WASHINGTON — Retaining quality health care for veterans has become an increasingly pressing issue during the pandemic for the Department of Veterans Affairs, lawmakers and VA officials discussed during a House hearing on Wednesday.
The House Veterans’ Affairs Health Subcommittee gathered to discuss 13 pieces of legislation that addressed several issues concerning the current health challenges veterans are facing. The VA Nurse and Physician RAISE Act, which calls for the increase of the pay limitations on nurse and physician assistant salaries within the VA., received support from lawmakers across the aisle.
Rep. Lauren Underwood, D-Ill., warned that the VA cannot attract top-talent if nurses and physician assistants can make more money elsewhere.
“As nurses and PAs ascend in their roles, the VA’s compressed pay scale means it’s possible they won’t make any more money even as they take on greater responsibilities,” Underwood said. “This is especially prevalent in high income areas.”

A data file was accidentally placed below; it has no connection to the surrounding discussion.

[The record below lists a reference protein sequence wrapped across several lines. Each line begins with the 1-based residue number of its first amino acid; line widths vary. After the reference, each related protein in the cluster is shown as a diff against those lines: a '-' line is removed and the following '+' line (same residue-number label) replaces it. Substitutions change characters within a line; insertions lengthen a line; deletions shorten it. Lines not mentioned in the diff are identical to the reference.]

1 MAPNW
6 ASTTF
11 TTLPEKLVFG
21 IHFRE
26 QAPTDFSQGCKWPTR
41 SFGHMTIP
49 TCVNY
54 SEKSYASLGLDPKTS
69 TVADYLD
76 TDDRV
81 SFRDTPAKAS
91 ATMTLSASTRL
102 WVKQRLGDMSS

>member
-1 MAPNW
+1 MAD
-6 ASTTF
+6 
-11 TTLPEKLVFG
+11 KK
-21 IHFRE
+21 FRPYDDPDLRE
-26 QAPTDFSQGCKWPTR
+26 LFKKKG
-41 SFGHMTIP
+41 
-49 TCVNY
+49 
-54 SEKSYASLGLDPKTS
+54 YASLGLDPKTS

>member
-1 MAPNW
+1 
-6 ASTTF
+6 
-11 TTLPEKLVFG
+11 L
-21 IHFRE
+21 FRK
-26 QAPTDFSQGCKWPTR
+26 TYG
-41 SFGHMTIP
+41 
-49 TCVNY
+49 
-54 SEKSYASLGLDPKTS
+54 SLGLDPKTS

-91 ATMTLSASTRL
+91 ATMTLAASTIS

According to Karen Ott, director for Policy and Legislation with the VA, the use of surveys to determine appropriate pay for health care professionals is based on the locale. Higher pay caps are provided in areas with higher incomes. However, Dr. Ott said the VA lacks the flexibility to increase those pay caps quickly enough to compete with outside salaries.
VA officials agreed with lawmakers and said that “maximum flexibility” is needed to ensure better recruitment and retainment of quality nurses and physician assistants. The inability to offer competitive salaries in higher income cities has led to disparities in veterans’ healthcare services. A problem, which Underwood said, has been “even more severe due to COVID-19.”
“Over the years, our nurses have hit the pay cap earlier and earlier in their careers and it’s hard to retain them, and hard to recruit,” Ott said. “Without that immediate flexibility of the [RAISE Act] it would be slower for us to be able to respond.”
Ott emphasized that although the VA can never be a pay leader, knowing what the market pay is, and the ability to respond accordingly, can help them implement a more enticing pay cap.
“Nurses now are in such demand that they are going on registries and getting paid on a daily basis,” said subcommittee Chairwoman Julia Brownley, D-Calif. “It’s just so competitive out there, so the VA really needs to respond to the market.”